Feds broaden classes of rape
Attacks on men, oral sex crimes are now counted
LOS ANGELES – The government is broadening how it counts rape victims to include men and has adopted a wider definition of the crime, according to an announcement Friday.
The new definition doesn’t change federal or state law, so it will not have an impact in the courtroom. The changes to the Uniform Crime Report’s definition of rape affect only how the federal government keeps statistics on the crime, but officials said it was a needed improvement.
“Rape is a devastating crime and we can’t solve it unless we know the full extent of it,” Vice President Joe Biden said in a statement. “This long-awaited change to the definition of rape is a victory for women and men across the country whose suffering has gone unaccounted for over 80 years.”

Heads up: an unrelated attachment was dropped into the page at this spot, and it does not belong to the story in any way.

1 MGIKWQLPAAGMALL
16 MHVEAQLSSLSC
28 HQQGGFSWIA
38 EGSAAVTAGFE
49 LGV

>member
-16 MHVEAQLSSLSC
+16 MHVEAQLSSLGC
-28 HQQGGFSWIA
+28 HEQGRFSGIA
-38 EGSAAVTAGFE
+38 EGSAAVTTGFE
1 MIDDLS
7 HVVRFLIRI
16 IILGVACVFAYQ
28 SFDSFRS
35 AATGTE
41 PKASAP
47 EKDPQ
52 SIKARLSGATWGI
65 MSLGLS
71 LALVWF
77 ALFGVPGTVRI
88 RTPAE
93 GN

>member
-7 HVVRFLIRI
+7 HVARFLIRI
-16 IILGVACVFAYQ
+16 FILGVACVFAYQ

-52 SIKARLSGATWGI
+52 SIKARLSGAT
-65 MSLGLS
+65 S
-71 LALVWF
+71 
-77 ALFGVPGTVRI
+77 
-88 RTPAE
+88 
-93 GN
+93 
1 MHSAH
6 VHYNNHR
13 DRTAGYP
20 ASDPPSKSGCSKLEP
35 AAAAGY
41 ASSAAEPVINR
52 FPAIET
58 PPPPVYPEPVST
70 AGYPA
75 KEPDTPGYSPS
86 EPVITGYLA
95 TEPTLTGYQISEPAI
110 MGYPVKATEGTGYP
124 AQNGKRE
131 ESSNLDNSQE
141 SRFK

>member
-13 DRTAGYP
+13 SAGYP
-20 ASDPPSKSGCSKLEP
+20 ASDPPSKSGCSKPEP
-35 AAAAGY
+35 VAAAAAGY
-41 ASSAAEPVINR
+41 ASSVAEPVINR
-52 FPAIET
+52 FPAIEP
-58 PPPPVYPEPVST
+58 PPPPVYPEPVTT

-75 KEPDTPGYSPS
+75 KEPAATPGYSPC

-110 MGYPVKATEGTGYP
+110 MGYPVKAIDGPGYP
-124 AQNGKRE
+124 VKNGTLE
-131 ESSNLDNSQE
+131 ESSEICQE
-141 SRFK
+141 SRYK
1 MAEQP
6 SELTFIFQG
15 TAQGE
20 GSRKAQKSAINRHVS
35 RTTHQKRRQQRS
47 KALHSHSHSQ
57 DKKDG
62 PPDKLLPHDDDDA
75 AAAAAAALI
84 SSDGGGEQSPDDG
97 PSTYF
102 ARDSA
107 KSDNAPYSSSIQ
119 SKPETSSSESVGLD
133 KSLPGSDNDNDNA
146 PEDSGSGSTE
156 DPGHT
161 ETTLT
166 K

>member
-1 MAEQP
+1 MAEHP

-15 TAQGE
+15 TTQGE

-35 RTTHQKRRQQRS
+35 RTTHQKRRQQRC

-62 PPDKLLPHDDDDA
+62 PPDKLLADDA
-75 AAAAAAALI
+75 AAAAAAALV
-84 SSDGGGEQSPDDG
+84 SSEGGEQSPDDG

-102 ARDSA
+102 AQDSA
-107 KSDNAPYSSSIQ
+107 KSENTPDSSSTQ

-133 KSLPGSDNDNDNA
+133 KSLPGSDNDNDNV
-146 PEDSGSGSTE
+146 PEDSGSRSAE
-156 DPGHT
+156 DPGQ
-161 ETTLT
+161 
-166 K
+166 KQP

Attorney General Eric Holder announced the revision, saying: “This new, more inclusive definition will provide us with a more accurate understanding of the scope and volume of these crimes.”
According to the Justice Department, the long-standing definition of rape was set out in 1927, and is “the carnal knowledge of a female, forcibly and against her will.”
The new definition includes the rape of males, the rape of females by females, non-forcible rape and adds oral and anal penetration, according to the DOJ. A more detailed discussion can be found on the department’s news blog.
The Uniform Crime report is based on statistics supplied by local police departments. The federal government collects the data to study crime trends.